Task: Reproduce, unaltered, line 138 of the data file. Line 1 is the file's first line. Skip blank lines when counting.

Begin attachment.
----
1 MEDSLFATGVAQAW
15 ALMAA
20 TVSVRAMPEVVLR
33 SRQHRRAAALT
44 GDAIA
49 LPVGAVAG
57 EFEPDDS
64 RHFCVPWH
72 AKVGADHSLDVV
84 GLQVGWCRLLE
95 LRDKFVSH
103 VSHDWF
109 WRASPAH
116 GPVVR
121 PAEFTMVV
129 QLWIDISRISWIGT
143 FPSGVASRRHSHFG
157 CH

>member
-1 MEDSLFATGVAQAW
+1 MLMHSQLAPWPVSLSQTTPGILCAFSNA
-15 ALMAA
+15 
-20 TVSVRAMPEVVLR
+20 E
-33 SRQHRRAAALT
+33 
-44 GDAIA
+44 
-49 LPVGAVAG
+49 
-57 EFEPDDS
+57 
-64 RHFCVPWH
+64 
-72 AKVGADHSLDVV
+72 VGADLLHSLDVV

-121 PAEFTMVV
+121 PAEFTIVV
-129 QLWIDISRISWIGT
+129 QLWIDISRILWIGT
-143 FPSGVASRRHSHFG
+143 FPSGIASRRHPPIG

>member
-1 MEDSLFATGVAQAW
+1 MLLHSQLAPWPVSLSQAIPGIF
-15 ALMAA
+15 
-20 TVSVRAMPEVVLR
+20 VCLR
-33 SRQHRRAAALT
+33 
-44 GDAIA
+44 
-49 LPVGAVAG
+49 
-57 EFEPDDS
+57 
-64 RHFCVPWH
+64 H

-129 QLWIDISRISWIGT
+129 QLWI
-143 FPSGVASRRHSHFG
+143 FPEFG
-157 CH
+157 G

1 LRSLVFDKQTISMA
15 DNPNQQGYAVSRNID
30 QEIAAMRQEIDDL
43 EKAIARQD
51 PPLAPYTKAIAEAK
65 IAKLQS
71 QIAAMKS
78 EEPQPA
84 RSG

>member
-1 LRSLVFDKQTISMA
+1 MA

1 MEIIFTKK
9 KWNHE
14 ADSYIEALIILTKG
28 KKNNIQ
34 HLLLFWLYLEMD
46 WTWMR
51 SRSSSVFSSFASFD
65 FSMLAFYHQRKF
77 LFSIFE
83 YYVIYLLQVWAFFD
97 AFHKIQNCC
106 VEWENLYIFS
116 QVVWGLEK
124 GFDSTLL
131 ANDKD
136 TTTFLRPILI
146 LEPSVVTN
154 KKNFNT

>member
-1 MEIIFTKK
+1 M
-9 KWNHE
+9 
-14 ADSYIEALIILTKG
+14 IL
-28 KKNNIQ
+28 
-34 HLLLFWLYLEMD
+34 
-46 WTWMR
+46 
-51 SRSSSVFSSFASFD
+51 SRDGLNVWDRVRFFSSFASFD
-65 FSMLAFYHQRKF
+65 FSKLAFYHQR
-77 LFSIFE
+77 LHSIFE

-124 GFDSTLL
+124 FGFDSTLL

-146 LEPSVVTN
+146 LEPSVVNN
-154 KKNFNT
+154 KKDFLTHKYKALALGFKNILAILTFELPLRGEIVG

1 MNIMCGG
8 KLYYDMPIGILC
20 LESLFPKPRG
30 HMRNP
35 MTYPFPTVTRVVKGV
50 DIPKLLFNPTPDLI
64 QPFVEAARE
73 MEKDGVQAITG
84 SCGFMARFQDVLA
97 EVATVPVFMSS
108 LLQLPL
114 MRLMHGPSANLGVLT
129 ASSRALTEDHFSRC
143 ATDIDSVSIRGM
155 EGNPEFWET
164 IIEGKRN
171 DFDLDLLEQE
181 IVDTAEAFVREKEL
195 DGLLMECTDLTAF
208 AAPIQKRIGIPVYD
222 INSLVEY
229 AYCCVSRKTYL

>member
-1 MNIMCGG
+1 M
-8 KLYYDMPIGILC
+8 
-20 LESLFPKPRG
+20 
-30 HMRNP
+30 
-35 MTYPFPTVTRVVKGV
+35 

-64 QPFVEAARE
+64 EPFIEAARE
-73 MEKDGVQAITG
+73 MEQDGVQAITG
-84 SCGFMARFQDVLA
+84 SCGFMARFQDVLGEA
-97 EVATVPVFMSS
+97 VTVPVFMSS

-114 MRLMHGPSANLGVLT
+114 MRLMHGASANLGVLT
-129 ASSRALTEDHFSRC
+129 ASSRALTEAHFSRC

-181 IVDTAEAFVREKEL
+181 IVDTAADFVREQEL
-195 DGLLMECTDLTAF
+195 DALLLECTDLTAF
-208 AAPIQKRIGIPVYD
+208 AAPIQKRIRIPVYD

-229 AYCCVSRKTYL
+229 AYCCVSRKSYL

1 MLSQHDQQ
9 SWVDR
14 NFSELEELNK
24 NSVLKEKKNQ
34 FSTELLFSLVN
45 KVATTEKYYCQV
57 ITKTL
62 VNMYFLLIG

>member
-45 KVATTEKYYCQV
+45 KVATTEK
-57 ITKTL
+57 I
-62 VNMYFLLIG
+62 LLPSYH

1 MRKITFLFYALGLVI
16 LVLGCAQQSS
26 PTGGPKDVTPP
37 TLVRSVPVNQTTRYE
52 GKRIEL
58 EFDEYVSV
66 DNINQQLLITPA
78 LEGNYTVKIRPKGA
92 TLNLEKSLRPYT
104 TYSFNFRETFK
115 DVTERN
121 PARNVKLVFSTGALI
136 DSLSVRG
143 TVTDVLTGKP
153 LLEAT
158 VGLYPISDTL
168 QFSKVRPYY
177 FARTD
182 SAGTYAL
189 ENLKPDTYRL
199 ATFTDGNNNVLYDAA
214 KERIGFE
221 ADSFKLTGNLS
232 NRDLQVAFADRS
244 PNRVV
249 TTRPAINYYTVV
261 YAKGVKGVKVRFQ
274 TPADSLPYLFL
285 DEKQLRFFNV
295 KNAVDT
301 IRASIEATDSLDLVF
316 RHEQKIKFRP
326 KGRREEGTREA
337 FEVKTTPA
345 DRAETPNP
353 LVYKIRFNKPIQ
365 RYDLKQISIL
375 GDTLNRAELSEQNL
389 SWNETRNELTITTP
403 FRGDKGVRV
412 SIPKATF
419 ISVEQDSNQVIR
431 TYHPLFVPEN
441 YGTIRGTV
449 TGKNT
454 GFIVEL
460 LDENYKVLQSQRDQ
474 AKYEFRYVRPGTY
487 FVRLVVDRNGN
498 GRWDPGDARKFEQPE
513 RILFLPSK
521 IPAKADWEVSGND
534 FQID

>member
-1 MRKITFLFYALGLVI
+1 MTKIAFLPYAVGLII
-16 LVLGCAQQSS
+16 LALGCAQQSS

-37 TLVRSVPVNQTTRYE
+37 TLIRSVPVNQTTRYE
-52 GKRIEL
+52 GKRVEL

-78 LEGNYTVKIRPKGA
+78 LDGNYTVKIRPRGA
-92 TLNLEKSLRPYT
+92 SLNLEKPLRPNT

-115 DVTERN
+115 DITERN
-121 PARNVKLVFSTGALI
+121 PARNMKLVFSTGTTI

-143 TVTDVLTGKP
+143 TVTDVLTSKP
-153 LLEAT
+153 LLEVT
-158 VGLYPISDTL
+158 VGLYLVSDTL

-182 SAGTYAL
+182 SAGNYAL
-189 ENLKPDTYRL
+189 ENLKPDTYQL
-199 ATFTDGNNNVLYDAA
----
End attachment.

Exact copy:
171 DFDLDLLEQE